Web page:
More is most definitely more: Sketch, London.

It has long been a desire of mine to eat at the world renowned two Michelin Star 'Sketch' in London's Mayfair. I had been told tales of the opulent and imaginative setting, where the food is just as theatrical as the venue. But could it live up to the hype?

We arrived through the inconspicuous doors, and immediately you realise that all is not what it seems. Hopscotch is drawn on the floor, leading you down the rabbit hole, past the paperclip chains and the up the stairs, dripping with paint of various hues. Our host, beacons us to follow her up the stairs where for a moment we are kept in darkness when she suddenly pulls open the heavy double doors to reveal the main Lecture Room and Library. The grandure of the place is fabulous; I likened it to the main dining room in Wes Anderson's Grand Budapest Hotel with it's mirrored walls, yellow paintings and pink carpet. The building itself is steeped in history and was the former Library of the Royal Institute of British Architects, and was also a central meeting space for the Suffragettes. 

One reviewer writes: Sketch is a complex and unique site. Conceived by French master chef Pierre Gagnaire and restaurateur Mazouz, it has attracted unprecedented media reaction for its myriad food, drink and entertainment styles since it opened in December 2002. Gagnaire's culinary genius has inspired the menus throughout sketch. His eponymous Michelin three-starred Paris restaurant has a distinctive menu style, which Gagnaire had adapted for sketch. Executed by his acolytes, the food is imaginative, bold, ground-breaking and delicious. These two visionaries have come together to create sketch...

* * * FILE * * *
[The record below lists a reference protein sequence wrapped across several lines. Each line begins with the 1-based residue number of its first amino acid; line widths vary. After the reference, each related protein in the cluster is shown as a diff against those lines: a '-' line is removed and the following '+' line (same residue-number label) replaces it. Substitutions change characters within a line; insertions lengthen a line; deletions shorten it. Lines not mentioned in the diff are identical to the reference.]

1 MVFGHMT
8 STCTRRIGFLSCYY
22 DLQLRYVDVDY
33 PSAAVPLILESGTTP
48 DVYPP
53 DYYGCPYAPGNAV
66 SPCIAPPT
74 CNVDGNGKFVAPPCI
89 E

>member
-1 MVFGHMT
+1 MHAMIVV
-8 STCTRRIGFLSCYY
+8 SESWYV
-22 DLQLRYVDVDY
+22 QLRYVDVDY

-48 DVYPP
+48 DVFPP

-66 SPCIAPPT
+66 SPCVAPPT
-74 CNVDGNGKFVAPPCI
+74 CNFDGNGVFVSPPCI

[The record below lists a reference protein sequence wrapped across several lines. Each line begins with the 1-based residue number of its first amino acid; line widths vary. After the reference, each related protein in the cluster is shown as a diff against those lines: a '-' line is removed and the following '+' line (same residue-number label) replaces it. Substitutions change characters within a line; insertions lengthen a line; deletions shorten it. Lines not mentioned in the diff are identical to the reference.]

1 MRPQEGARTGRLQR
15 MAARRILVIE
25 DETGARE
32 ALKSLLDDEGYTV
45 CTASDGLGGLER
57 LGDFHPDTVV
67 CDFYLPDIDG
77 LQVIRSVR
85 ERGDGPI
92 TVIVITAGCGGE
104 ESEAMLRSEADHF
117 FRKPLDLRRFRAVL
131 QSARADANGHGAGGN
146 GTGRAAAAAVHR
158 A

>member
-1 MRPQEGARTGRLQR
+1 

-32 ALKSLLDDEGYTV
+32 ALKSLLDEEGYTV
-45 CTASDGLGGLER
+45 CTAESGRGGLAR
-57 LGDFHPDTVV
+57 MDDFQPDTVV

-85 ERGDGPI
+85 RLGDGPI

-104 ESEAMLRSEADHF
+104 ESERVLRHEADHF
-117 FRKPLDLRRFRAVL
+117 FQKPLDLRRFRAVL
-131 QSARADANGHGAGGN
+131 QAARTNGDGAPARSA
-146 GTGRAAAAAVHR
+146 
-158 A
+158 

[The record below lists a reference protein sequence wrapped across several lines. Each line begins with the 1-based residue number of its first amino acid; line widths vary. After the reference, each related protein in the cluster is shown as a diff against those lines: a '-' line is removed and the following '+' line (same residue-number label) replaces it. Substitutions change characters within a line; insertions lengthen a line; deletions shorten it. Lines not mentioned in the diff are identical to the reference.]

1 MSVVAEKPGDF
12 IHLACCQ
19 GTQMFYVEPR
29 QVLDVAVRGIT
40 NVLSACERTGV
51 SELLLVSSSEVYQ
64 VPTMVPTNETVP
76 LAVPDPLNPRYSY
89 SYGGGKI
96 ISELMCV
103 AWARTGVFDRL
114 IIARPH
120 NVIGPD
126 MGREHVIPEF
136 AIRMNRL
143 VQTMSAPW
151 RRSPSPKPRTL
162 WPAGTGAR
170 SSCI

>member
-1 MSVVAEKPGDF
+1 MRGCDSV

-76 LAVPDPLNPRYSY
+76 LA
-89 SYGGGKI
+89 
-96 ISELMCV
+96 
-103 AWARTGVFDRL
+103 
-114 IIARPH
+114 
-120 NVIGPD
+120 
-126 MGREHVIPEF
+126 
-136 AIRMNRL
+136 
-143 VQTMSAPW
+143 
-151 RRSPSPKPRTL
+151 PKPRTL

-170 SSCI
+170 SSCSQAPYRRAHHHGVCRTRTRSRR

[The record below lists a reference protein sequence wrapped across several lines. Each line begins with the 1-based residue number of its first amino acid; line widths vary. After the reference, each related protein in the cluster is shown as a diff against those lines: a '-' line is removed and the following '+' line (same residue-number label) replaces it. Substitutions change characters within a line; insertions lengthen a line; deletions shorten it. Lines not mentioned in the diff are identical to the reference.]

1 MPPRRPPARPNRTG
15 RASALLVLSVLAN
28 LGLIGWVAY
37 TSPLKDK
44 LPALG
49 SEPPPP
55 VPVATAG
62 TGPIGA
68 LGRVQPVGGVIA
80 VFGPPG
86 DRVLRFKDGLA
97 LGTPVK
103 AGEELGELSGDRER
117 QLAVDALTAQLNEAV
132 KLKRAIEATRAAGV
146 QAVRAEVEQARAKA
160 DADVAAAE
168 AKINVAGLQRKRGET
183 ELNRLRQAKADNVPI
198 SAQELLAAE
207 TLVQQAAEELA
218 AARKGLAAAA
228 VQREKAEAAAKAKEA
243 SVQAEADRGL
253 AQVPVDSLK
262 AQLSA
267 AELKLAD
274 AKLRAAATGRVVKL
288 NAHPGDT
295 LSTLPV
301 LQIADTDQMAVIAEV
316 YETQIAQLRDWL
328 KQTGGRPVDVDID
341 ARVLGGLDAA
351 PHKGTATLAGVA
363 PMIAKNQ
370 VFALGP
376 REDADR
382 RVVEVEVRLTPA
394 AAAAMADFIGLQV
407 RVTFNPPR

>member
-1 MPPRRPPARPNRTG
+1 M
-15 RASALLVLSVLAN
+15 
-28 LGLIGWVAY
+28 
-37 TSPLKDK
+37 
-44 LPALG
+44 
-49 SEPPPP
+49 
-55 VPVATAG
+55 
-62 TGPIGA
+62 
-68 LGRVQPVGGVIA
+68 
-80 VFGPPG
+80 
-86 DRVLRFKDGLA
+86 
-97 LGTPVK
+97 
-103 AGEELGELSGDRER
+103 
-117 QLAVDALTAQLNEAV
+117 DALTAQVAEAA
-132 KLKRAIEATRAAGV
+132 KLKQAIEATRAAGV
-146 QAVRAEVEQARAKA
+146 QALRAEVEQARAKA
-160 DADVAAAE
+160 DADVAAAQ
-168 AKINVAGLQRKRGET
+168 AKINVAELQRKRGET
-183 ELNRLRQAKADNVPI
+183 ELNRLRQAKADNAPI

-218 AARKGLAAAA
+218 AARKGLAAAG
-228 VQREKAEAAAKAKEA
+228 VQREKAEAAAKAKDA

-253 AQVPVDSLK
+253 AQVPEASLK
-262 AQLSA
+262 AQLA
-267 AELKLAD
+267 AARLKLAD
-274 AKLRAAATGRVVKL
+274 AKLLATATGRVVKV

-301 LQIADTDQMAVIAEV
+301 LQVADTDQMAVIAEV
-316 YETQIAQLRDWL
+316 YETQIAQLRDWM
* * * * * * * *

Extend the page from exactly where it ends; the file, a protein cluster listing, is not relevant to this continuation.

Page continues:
Our menu:

Rainbow Radish/ Green Pea ice-cream

Crispy Hen Egg/ Asparagus/ sun-dried tomato

New potato salad/ Speck

Tapendade/ Aubergine Caviar/ Focaccia

Roasted Duck Breast/ Fine Beans/ Paris Mushrooms/ Grapefruit

Pierre Gagnaire combination of Three Desserts: 

Olive Cake/ Pineapple /Ice-cream

Parfait/ Coffee foam

Tropical Fruit Clafoutis/ Tarragon ice-cream


Out maitre d', Fabien, was courteous, friendly and charming throughout the service. tantalising our tastebuds with canapes, and then warming up with not one, but four starters. By this time our belly's were full but the main course of duck and then a further three desserts nearly killed us off. The food, was simply too good to forego. It was true storytelling on a plate; each course saying something different and took us on a journey of culinary discovery. Even the Japanese daikon with Campari sauce was challenging but intriguing at the same time. My personal favourite had to be the tropical fruit clafoutis with tarragon ice cream, or the Green Pea ice-cream. My husband could not get over the exquisite taste of the three different butters including seaweed and caramelised butter. Usually these accompaniments seems trivial and are overlooked, even in high end restaurants, however at Sketch, the fine attention to detail makes every mouthful a journey of discovery. 

To as lovely gesture, Fabien gave us a tour of the kitchens and other restaurants that are part of the sketch building, including the Gallery (where the Afternoon Tea looked divine), the Glade, the Parlour Room and the East Bar. However it was the toilets that stole the show! At the top of pristine white sets, highly polished by a lady in a French Maid's outfit were 8 foot goose eggs, doubling up as washrooms. The other toilets were bejewelled with Swarovski crystals in the shape of spider webs, with black mirrored glass and fairground music playing to add a further sense of surrealism.

There was some concern before we went that Sketch may be 'style over substance' but this was absolutely not the case. In this day and age of high consumerism, and fast culture it is hard to establish oneself without real substance. But Sketch manages to artfully provide a unique dining experience with fantastic technical cooking. I shall definitely be returning, as like any good painting, it shall always show you something new, in a different light.